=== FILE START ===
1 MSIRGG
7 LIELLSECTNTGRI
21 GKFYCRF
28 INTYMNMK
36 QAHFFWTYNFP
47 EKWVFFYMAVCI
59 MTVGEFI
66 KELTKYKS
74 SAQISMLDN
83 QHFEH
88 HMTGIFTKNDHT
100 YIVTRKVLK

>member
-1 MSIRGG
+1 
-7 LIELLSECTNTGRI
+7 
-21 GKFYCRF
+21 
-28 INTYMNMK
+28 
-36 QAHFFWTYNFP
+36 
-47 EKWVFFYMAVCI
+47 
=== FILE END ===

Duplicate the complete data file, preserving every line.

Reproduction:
1 MSIRGG
7 LIELLSECTNTGRI
21 GKFYCRF
28 INTYMNMK
36 QAHFFWTYNFP
47 EKWVFFYMAVCI
59 MTVGEFI
66 KELTKYKS
74 SAQISMLDN
83 QHFEH
88 HMTGIFTKNDHT
100 YIVTRKVLK

>member
-1 MSIRGG
+1 
-7 LIELLSECTNTGRI
+7 
-21 GKFYCRF
+21 
-28 INTYMNMK
+28 
-36 QAHFFWTYNFP
+36 
-47 EKWVFFYMAVCI
+47 